Monday, December 19, 2005

On the Dangers of George Bush's Unconstitutional Wiretaps

These Fourth Amendment freedoms cannot properly be guaranteed if domestic security surveillances may be conducted solely within the discretion of the Executive Branch. The Fourth Amendment does not contemplate the executive officers of Government as neutral and disinterested magistrates. Their duty and responsibility are to enforce the laws, to investigate, and to prosecute.... But those charged with this investigative and prosecutorial duty should not be the sole judges of when to utilize constitutionally sensitive means in pursuing their tasks. The historical judgment, which the Fourth Amendment accepts, is that unreviewed executive discretion may yield too readily to pressures to obtain incriminating evidence and overlook potential invasions of privacy and protected speech.

-- Justice Powell writing for a unanimous Supreme Court
United States v. United States District Court (1972) [via]

Impeach George Bush. Impeach him now. (As Brad DeLong would say.)


A Republican Uncle said...

Now this might be an impeachable offense: A POTUS, relying on a narrow reading of Art II, US Const. (inconsistent with that of all of his predecessors, by the way) refuses to allow the intercept and translation on a real-time basis of electronic communications between Al Queda operatives, and as a result, four commercial jetliners are highjacked and then crashed in the US -- killling thousands --all of which could have been prevented if we had had the intercepts.

Stephen said...

The question is not whether or not we can monitor Al Queda communications on a real-time basis. That's allowed under FISA (with retroactive warrants allowed if time is an issue, so it's not a question of efficiency either). The question is whether or not the President should have the authority to do this without supervision, or if he should have to go to a judge (when -- to repeat -- this does not hamper efficiency).

Actually, even that's overstating matters. If people really thought that the President had to do this without warrants for security reasons (say, that a new technology makes warrants effectively impossible, as some are speculating), then go to Congress and get the authority. So the issue isn't even warrants or no (although that should be an issue when Congress debates it, as should the issue of a check on Presidential authority). The issue is whether or not the President can unilaterally set aside the law based only on his own belief that it's necessary.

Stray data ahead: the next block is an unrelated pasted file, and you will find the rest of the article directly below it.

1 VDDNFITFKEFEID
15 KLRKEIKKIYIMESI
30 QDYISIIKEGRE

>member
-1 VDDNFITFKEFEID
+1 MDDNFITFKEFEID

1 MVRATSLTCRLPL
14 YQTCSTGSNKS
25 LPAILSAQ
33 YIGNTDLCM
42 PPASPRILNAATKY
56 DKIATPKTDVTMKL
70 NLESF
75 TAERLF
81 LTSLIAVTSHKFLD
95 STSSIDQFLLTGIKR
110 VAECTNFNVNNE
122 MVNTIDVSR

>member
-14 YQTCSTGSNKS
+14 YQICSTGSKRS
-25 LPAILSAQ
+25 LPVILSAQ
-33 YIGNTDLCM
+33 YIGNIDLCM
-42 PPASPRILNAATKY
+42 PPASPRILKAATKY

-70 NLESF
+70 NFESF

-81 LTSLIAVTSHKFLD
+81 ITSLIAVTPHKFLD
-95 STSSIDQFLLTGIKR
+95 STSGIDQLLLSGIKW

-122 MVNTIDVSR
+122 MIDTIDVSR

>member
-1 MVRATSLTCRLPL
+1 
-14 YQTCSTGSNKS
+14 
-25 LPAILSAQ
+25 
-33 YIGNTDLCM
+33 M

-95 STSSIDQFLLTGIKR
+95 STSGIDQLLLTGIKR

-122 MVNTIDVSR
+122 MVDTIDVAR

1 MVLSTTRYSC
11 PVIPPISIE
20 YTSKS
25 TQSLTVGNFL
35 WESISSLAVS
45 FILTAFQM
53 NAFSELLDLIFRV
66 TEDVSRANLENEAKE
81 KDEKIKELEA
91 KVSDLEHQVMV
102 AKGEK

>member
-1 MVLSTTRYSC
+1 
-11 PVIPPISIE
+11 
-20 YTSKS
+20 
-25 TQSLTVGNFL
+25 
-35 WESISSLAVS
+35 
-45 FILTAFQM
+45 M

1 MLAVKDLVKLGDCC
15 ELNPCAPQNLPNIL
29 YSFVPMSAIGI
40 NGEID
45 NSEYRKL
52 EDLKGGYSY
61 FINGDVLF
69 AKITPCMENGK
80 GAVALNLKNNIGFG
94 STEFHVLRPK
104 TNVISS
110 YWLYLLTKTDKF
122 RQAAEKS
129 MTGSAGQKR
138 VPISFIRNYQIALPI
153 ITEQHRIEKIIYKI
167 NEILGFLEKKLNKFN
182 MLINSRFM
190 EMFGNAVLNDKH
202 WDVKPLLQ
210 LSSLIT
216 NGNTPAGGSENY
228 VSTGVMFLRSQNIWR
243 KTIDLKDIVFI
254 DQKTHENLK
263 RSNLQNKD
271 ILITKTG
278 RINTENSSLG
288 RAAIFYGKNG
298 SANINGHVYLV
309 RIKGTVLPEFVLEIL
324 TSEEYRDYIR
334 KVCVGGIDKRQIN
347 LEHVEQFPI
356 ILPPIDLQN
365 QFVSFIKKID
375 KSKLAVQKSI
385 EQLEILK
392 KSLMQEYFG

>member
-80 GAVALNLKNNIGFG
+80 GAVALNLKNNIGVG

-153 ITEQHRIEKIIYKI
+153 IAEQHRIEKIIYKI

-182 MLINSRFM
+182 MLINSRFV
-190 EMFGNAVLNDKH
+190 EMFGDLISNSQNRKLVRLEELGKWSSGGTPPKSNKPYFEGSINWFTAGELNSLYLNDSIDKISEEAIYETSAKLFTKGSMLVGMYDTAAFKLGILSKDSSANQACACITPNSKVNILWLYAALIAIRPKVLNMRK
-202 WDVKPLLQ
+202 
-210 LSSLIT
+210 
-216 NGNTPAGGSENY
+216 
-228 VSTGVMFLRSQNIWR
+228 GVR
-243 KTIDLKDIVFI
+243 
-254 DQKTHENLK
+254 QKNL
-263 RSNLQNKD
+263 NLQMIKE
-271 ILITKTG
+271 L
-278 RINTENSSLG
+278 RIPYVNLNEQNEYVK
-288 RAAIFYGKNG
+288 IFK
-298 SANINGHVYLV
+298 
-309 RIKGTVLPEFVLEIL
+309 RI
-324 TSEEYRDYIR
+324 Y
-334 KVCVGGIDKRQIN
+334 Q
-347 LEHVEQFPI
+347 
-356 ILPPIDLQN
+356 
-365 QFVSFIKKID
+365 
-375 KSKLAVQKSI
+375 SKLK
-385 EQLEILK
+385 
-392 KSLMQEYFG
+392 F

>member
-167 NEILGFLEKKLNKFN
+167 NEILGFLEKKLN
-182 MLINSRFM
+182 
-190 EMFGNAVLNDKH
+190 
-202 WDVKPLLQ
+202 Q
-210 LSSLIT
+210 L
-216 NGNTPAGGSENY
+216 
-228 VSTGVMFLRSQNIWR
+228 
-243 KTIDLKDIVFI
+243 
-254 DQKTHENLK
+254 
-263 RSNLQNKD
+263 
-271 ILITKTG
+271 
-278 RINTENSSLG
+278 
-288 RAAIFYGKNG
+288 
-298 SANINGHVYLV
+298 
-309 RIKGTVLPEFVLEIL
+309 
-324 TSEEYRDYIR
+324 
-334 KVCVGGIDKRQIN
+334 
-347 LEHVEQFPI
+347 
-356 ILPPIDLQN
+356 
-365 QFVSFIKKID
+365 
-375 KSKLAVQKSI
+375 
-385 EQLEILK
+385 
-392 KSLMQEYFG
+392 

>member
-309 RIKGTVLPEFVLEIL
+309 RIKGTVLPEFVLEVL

If he can, the constitution is meaningless and we live in a dictatorship. I prefer the constitution.

Impeach George Bush. Impeach him now.


PS: "inconsistent with all of his predecessors" -- I just don't think this is factually accurate.

PPS: Whatever happened to conservatives being suspicious of excessive government power?

a republican uncle said...

Did you read John Schmidt's Chicago Tribune piece I sent you?

Article II has long been viewed as conferring powers on the President that Congress, despite its best efforts, cannot limit or constrain.

To get on this left-wing impeachment bandwagon is silly. Stick to evolution, where you are right on.

Merry Christmas!

Stephen said...

Dear RU:

I read Schmidt's piece, and was unimpressed (and certainly unpersuaded). I think perhaps we should agree to disagree.

As for your Article 2 point, all I'll say is that it's begging the question. Of course the President has powers Congress can't take away; the question is whether or not warrantless wiretaps are among them. I think -- and the solid majority of the legal opinions I've seen claim -- that they quite clearly aren't. Though obviously this will be clarified if there's ever a proper investigation.

I think that, at the very least, the impeachment of Bush is both warranted and necessary; that this question needs to be explored with subpoena powers that can get at what he really did. I am open to the possibility that, once fully explored, he will be found to have acted within the law -- this is a reality-based blog, after all -- but I seriously, seriously doubt it.

Anyway, Merry Christmas to all you Central Standard Time folks too.